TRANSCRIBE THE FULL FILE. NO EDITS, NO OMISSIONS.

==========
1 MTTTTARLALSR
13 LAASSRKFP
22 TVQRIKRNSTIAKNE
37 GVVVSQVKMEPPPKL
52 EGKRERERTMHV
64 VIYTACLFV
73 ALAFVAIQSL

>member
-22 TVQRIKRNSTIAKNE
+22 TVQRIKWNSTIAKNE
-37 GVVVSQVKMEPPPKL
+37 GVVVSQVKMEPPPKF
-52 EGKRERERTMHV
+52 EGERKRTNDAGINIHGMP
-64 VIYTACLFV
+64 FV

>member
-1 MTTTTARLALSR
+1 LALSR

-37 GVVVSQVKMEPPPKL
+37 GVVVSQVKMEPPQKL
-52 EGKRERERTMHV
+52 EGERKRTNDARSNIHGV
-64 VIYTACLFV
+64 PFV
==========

1 MTTTTARLALSR
13 LAASSRKFP
22 TVQRIKRNSTIAKNE
37 GVVVSQVKMEPPPKL
52 EGKRERERTMHV
64 VIYTACLFV
73 ALAFVAIQSL

>member
-22 TVQRIKRNSTIAKNE
+22 TVQRIKWNSTIAKNE
-37 GVVVSQVKMEPPPKL
+37 GVVVSQVKMEPPPKF
-52 EGKRERERTMHV
+52 EGERKRTNDAGINIHGMP
-64 VIYTACLFV
+64 FV

>member
-1 MTTTTARLALSR
+1 LALSR

-37 GVVVSQVKMEPPPKL
+37 GVVVSQVKMEPPQKL
-52 EGKRERERTMHV
+52 EGERKRTNDARSNIHGV
-64 VIYTACLFV
+64 PFV